「PLANET OF THE BREAKS」のレビュー
BANG FOR THE BUCK: 9
"The liner notes that accompany Planet of the Breaks are lively enough to make a corpse sit up and take notice: "[This CD] introduces a new generation of 'rawfunkindirtyassboogiebeats' to sample. Original loops that mix old-school style and sound with the sonic science of the new school. Drums recorded through vintage analog and tube gear, then digitized, sliced, diced, tweaked, and freaked. This ain't no ordinary sample set. This sh*t is dope!" And then the kicker, penned by drummer Shawn Lee: "I played practically every make of drum kit out there and recorded them at nearly 20 different studios in both London and Los Angeles."
Holy breakbeats! I'm doing the math, and, well ... Let's just say I have serious doubts that "practically every make of drum kit out there" would fit on a single audio CD. Exaggeration aside, how do these loops sound?
Just prior to starting this review, I finished a remix using the popular Breakbeat CD (reviewed Nov. '98). With those funky grooves in mind, I shoved Planet of the Breaks into the tray and started sampling. Right off the bat I was smiling. "The Skip" is a lo-fi, ringy loop that's wicked funky, and with a hilarious voice in the background shouting "Damn!" And the "Purdie Shuffle" might be one of the deepest ghost-note grooves I've ever heard on a sampling CD. Awesome. I'm starting to agree with the liner notes. This sh*t is dope, indeed.
Ernie Rideout agrees. "These loops are downright greazy, with a uniformly great feel that tends to hang back. The live sounds are nice and boomy."
Unlike Breakbeat, Planet of the Breaks doesn't have individual ReCycled slices following each loop. In fact, there's nothing construction kit-like about this CD. It's loops, and only loops. But with so many sample and software maniacs using ReCycle and the like these days, having pre-sliced pieces on audio CDs is becoming less of an issue. The loops on Planet are long, ranging from 16 bars to two minutes (!) in duration. Even so, I wish there was a bit more variety. Many times, the same two-bar phrase will repeat several times before a new element is introduced. And it would be great if every loop had at least one hat- and snare-only breakdown section. Most of the loops start big and stay big. "I wish the loops had all been played straight through," adds Ernie. "Many are 2-bar loops repeated."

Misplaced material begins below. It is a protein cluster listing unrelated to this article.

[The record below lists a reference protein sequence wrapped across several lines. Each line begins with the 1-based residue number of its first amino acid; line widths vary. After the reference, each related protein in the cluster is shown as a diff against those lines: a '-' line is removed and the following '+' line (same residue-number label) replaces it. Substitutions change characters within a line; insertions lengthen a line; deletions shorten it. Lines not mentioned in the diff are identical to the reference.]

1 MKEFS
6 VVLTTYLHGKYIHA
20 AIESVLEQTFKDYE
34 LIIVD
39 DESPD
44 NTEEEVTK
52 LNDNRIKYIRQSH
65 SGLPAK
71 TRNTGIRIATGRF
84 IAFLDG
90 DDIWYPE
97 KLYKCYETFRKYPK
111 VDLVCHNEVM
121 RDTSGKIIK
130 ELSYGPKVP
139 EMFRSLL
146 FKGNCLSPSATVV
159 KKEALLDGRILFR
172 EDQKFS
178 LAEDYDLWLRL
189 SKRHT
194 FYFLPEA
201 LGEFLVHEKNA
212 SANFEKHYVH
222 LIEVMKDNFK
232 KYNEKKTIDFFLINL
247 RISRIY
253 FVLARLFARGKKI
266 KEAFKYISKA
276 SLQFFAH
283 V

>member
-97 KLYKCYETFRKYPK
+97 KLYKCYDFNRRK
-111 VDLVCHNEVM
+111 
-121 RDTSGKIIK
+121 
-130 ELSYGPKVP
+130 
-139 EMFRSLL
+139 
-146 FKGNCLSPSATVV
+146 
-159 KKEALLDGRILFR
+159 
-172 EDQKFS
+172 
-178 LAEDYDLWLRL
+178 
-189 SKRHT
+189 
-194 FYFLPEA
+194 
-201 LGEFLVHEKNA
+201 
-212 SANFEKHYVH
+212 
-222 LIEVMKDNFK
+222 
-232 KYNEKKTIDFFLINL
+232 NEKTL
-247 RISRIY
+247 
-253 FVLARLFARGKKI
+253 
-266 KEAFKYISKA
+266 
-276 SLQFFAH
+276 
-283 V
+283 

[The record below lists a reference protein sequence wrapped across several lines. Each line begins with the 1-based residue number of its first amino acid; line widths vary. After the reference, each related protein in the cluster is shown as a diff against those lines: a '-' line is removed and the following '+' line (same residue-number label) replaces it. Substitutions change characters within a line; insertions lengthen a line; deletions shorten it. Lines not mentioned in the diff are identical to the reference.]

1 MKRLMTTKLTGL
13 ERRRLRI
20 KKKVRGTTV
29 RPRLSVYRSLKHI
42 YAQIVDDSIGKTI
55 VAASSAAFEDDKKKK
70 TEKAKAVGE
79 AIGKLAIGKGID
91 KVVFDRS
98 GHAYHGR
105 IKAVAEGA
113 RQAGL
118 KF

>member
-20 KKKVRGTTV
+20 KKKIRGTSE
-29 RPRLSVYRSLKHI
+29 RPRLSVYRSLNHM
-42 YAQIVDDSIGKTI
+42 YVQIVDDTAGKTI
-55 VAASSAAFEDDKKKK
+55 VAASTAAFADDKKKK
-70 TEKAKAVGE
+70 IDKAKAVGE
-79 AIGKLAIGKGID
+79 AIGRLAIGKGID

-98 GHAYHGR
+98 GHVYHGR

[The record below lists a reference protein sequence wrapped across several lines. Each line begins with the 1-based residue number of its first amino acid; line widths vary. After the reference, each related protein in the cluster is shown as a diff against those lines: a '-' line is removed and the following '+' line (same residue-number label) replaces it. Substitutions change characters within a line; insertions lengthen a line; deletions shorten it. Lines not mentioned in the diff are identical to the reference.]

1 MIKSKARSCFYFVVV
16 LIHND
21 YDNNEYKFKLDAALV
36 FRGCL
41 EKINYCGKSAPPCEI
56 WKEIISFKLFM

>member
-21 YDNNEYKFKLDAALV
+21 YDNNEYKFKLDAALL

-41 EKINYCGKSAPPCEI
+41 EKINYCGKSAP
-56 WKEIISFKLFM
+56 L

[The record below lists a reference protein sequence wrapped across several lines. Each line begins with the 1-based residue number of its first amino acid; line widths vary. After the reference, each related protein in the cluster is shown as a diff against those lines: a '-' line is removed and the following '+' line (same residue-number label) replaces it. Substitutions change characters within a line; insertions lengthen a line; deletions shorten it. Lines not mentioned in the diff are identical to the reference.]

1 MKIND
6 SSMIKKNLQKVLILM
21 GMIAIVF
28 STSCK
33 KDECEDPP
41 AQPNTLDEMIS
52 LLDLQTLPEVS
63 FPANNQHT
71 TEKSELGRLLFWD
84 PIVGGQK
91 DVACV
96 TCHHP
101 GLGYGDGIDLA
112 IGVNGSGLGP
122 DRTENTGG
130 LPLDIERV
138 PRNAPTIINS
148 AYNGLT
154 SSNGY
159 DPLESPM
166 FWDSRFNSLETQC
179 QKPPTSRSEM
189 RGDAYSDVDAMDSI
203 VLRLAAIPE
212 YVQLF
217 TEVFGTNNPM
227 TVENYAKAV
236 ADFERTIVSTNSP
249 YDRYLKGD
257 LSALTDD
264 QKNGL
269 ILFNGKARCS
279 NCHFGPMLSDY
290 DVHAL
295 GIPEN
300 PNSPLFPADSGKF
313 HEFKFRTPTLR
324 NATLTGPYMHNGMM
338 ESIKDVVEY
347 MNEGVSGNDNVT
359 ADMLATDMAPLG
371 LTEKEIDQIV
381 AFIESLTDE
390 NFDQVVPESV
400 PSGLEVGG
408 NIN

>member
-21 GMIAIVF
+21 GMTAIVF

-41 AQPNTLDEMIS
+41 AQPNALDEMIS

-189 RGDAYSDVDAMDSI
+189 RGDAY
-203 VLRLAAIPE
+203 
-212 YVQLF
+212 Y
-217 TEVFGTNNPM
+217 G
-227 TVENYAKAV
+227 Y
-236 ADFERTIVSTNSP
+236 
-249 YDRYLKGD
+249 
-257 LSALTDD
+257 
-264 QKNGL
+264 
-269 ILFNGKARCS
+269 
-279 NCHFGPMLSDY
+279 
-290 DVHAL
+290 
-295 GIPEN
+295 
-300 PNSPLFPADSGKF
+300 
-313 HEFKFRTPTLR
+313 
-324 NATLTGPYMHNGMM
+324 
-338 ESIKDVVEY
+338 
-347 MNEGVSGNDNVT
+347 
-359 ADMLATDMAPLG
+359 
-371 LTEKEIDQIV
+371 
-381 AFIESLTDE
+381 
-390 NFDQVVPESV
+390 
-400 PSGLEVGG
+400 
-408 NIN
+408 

Not all of the loops are static, though. Check out the way "Tribe Vibe" changes flavors: First you get a raw breakbeat with some background noise, then it mutates into a cool, chopped filter section, transforms into a noisy electro loop, and then returns to the original breakbeat but with a synth bass added.
While a majority of this material is based on live-played beats, not all of the loops are of flesh and blood. Drum machines and audio chopping/quantizing have been employed in some of the tracks, which I like. This old-meets-new school approach helps distinguish this CD from the pack. That said, Planet of the Breaks isn't what I'd call revolutionary, but this CD is at the top of its class. No doubt about it, Planet of the Breaks is a key buy winner, and a disc that I will be adding to my sample library".